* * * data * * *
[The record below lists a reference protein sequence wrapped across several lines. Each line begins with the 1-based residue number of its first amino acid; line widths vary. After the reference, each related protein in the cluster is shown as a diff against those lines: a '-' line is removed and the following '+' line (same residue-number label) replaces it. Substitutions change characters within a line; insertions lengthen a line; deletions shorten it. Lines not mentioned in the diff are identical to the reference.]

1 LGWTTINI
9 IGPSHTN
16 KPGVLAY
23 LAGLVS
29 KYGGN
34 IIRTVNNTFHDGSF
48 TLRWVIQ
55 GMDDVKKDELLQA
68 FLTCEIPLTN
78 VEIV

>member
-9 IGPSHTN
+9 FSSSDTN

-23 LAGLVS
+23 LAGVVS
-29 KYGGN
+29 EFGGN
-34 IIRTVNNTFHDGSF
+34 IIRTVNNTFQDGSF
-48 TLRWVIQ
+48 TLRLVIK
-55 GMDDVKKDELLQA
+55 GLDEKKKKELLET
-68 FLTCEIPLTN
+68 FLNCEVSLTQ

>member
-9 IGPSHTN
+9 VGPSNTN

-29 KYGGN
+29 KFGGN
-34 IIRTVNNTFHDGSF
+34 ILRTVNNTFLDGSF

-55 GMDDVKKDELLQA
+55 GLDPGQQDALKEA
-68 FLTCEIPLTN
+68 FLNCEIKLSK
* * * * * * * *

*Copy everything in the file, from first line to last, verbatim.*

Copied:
[The record below lists a reference protein sequence wrapped across several lines. Each line begins with the 1-based residue number of its first amino acid; line widths vary. After the reference, each related protein in the cluster is shown as a diff against those lines: a '-' line is removed and the following '+' line (same residue-number label) replaces it. Substitutions change characters within a line; insertions lengthen a line; deletions shorten it. Lines not mentioned in the diff are identical to the reference.]

1 LGWTTINI
9 IGPSHTN
16 KPGVLAY
23 LAGLVS
29 KYGGN
34 IIRTVNNTFHDGSF
48 TLRWVIQ
55 GMDDVKKDELLQA
68 FLTCEIPLTN
78 VEIV

>member
-9 IGPSHTN
+9 FSSSDTN

-23 LAGLVS
+23 LAGVVS
-29 KYGGN
+29 EFGGN
-34 IIRTVNNTFHDGSF
+34 IIRTVNNTFQDGSF
-48 TLRWVIQ
+48 TLRLVIK
-55 GMDDVKKDELLQA
+55 GLDEKKKKELLET
-68 FLTCEIPLTN
+68 FLNCEVSLTQ

>member
-9 IGPSHTN
+9 VGPSNTN

-29 KYGGN
+29 KFGGN
-34 IIRTVNNTFHDGSF
+34 ILRTVNNTFLDGSF

-55 GMDDVKKDELLQA
+55 GLDPGQQDALKEA
-68 FLTCEIPLTN
+68 FLNCEIKLSK